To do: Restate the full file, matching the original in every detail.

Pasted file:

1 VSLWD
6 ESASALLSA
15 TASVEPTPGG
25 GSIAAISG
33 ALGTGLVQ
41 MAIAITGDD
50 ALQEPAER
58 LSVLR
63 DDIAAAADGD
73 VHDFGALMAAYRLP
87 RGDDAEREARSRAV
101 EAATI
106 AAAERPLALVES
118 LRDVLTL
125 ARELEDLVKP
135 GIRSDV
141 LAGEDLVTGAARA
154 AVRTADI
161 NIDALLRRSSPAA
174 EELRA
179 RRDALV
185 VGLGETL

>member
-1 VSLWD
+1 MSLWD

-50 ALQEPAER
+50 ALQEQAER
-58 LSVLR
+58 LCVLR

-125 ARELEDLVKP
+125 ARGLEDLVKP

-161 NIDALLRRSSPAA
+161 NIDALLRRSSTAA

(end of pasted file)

1 VSLWD
6 ESASALLSA
15 TASVEPTPGG
25 GSIAAISG
33 ALGTGLVQ
41 MAIAITGDD
50 ALQEPAER
58 LSVLR
63 DDIAAAADGD
73 VHDFGALMAAYRLP
87 RGDDAEREARSRAV
101 EAATI
106 AAAERPLALVES
118 LRDVLTL
125 ARELEDLVKP
135 GIRSDV
141 LAGEDLVTGAARA
154 AVRTADI
161 NIDALLRRSSPAA
174 EELRA
179 RRDALV
185 VGLGETL

>member
-1 VSLWD
+1 MSLWD

-50 ALQEPAER
+50 ALQEQAER
-58 LSVLR
+58 LCVLR

-125 ARELEDLVKP
+125 ARGLEDLVKP

-161 NIDALLRRSSPAA
+161 NIDALLRRSSTAA